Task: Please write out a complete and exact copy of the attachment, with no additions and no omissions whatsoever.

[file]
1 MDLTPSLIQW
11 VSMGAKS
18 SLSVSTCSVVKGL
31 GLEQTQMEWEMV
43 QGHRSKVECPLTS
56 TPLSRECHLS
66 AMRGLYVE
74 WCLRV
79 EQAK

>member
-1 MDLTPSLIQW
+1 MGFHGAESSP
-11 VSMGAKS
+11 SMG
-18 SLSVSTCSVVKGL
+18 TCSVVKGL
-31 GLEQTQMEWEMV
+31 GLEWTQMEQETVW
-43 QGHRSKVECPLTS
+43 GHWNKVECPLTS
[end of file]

1 MDLTPSLIQW
11 VSMGAKS
18 SLSVSTCSVVKGL
31 GLEQTQMEWEMV
43 QGHRSKVECPLTS
56 TPLSRECHLS
66 AMRGLYVE
74 WCLRV
79 EQAK

>member
-1 MDLTPSLIQW
+1 MGFHGAESSP
-11 VSMGAKS
+11 SMG
-18 SLSVSTCSVVKGL
+18 TCSVVKGL
-31 GLEQTQMEWEMV
+31 GLEWTQMEQETVW
-43 QGHRSKVECPLTS
+43 GHWNKVECPLTS